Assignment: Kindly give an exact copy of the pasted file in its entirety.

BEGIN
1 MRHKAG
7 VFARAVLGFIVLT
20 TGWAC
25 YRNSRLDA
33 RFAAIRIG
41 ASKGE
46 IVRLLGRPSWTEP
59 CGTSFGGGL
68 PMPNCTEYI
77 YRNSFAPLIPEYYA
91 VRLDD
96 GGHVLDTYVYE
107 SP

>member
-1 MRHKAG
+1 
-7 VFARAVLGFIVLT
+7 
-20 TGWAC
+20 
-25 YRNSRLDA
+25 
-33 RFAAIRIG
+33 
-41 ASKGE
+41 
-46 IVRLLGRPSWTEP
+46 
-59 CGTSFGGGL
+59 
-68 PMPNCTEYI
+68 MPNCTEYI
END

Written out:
1 MRHKAG
7 VFARAVLGFIVLT
20 TGWAC
25 YRNSRLDA
33 RFAAIRIG
41 ASKGE
46 IVRLLGRPSWTEP
59 CGTSFGGGL
68 PMPNCTEYI
77 YRNSFAPLIPEYYA
91 VRLDD
96 GGHVLDTYVYE
107 SP

>member
-1 MRHKAG
+1 
-7 VFARAVLGFIVLT
+7 
-20 TGWAC
+20 
-25 YRNSRLDA
+25 
-33 RFAAIRIG
+33 
-41 ASKGE
+41 
-46 IVRLLGRPSWTEP
+46 
-59 CGTSFGGGL
+59 
-68 PMPNCTEYI
+68 MPNCTEYI